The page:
I discovered this extraordinary drink last year. I was walking through the bazaars of Gaziantep (or Antep as the Turks like to call it or ‘Entab as the Syrians do, a lovely town in south eastern Turkey which is a mini Aleppo, complete with a smaller Citadel) when I stopped in front of a sack full of pretty small dried berries, some blueish and some red which I had never seen before. I asked the vendor what they were but naturally, he only spoke Turkish and sadly, I don’t. Rather annoying but I was meeting my friend Filiz Hosuokoglu, the reference in Gaziantep for all things culinary, and others — her father and brothers have a lovely gold jewellery shop where I got my lovely grape earrings — for lunch and I bought a bag to show her and ask about them.
She explained that they were wild pistachios used to make a caffeine-free coffee that looks like Turkish coffee, but isn’t – it has a resinous quality to it and a mouth feel that is definitely an acquired taste. After lunch, Filiz took me to the most divine old-fashioned cafe, Tahmis, to taste menengiç. Sadly, the café is being restored now and the old man in the picture below will no longer run the café when it reopens.
I was intrigued and I thought I would introduce my friends and students to it. What I omitted to do was ask Filiz how to use the berries I had bought. It wasn’t until I returned to London that I realised I couldn’t use them as they are. They needed to be processed and I couldn’t do it. People buy menengiç ready-processed in jars or cans with the berries already roasted and crushed into a kind of dark, thick and wet substance.
So, no menengiç coffee until I had a jar of the processed berries. Now, I am sure I could have bought one at any of the Turkish shops in Green Lanes, north from where I live, but it wasn’t the same thing as bringing one back from Gaziantep. Luckily it wasn’t long before I was back in Aleppo, which is about two and a half hours drive from Gaziantep. Once there, I hired a car with the most sullen driver ever and took along my lovely friend Anna (who is about to take a sip of menengiç in the last photograph). We stayed in the same boutique hotel where I normally stay, Anadolu Evleri, two lovely old houses in the old part of town, round the corner from the bazaars. Everyone there is charming, Tim who is the owner, his family and the staff; and they also are extremely helpful. As soon as I explained to Tim that I needed to find out more about menengiç, he brought out the jar you see in the picture below, and asked one of his lovely young men to make us some. Anna asked for hers to be made with milk while I had mine plain. To tell you the truth, neither one of us liked it much but it is definitely worth trying, at least once. Happy new year.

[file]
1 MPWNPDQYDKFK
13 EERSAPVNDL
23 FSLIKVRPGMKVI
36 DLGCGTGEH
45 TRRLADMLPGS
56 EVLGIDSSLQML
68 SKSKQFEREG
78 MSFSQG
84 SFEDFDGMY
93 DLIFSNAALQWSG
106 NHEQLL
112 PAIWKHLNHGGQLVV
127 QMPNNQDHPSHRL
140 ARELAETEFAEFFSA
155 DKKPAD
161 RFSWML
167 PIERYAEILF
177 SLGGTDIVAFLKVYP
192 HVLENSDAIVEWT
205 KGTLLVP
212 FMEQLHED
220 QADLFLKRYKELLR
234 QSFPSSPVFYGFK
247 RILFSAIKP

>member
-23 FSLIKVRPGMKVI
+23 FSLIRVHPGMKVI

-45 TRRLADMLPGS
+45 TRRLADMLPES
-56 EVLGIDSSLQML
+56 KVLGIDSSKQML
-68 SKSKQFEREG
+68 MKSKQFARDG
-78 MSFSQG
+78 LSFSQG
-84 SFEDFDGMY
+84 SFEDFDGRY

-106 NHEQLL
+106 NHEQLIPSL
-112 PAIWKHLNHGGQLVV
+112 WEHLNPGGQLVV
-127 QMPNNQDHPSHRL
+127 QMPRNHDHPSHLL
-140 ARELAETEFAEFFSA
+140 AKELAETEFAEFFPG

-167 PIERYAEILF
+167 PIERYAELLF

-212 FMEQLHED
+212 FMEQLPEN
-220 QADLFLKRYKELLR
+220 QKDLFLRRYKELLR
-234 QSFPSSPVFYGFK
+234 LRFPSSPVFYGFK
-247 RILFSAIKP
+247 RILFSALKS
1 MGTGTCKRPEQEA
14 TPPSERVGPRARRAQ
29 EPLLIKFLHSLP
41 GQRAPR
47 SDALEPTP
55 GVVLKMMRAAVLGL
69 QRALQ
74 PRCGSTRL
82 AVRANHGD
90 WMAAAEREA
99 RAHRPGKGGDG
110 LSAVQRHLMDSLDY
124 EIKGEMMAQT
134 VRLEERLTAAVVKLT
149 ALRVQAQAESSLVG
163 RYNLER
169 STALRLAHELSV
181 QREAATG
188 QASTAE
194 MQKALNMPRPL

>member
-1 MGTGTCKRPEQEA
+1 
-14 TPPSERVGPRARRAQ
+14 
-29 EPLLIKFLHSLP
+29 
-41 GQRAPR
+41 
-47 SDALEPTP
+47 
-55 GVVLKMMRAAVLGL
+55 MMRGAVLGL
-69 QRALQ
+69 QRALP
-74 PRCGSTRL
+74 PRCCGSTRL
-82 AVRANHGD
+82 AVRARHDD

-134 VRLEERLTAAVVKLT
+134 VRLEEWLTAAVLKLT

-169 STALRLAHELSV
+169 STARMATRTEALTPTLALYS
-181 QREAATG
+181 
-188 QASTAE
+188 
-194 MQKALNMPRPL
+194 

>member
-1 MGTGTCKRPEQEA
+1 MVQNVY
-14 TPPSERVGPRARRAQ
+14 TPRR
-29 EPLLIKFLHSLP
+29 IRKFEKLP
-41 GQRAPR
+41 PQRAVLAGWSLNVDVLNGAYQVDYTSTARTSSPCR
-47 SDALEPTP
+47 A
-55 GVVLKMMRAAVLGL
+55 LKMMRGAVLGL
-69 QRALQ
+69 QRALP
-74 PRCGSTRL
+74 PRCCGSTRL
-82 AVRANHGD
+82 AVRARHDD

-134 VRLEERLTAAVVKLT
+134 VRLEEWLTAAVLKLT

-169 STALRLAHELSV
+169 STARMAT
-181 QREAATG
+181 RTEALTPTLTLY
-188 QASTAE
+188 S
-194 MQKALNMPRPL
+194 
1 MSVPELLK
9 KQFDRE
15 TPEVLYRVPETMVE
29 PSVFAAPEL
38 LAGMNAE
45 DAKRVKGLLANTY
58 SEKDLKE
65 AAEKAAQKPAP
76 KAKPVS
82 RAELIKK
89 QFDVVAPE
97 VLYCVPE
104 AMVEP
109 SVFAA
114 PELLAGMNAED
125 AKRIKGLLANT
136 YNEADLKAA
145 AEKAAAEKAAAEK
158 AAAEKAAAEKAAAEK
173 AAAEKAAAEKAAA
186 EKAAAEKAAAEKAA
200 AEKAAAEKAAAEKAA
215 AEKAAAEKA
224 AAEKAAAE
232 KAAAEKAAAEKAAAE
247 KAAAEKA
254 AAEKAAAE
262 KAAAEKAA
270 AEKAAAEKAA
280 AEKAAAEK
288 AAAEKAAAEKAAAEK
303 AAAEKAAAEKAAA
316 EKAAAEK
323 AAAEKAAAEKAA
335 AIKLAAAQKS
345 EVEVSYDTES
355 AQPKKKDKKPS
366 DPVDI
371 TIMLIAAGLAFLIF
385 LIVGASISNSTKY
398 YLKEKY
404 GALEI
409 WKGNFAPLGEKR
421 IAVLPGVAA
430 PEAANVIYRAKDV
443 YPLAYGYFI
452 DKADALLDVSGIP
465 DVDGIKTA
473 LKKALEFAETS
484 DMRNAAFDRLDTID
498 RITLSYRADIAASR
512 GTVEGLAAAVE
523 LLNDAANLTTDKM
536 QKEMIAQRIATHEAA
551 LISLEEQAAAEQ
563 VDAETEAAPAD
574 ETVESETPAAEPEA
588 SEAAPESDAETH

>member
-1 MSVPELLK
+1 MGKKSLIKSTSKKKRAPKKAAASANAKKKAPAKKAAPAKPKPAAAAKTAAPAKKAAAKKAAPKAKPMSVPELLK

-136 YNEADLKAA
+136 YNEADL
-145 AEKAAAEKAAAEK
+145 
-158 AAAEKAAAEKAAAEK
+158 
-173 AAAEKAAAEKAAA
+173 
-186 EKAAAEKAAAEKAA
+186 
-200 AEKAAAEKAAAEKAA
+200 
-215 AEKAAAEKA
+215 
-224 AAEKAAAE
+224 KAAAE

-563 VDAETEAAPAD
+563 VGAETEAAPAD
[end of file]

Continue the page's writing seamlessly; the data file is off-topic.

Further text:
How to make Turkish coffee or menengiç:
The method is the same for both. Ideally you need a rakweh which is the Arabic name of the little pot with the long handle and spout in the picture above but you can easily make your coffee in a small saucepan. Measure out the number of coffee cups you would like to make by pouring water in a demi tasse (one cupful per person) and pour the water in the rakweh or saucepan. Add a heaping teaspoon of either very finely ground coffee (there are many good Lebanese brands with Najjar being one of the best known) or menengiç per each cup of water, and depending on how sweet you like your coffee, omit the sugar altogether (I always have it sadah, meaning without sugar; wassat means medium and helou, like my name, means sweet) or add up to a teaspoon per cup.
Mix and place over a medium heat. Bring to the boil but be vigilant. The coffee will boil over, so, watch it closely as it starts rising and take off the heat just as it is about to boil over. Let the coffee settle, then boil again. If you like foam on your coffee, two or three boils will be enough. If not, boil several times until there is no more foam. The method is the same for menengiç except that you will not really have any foam. Enjoy.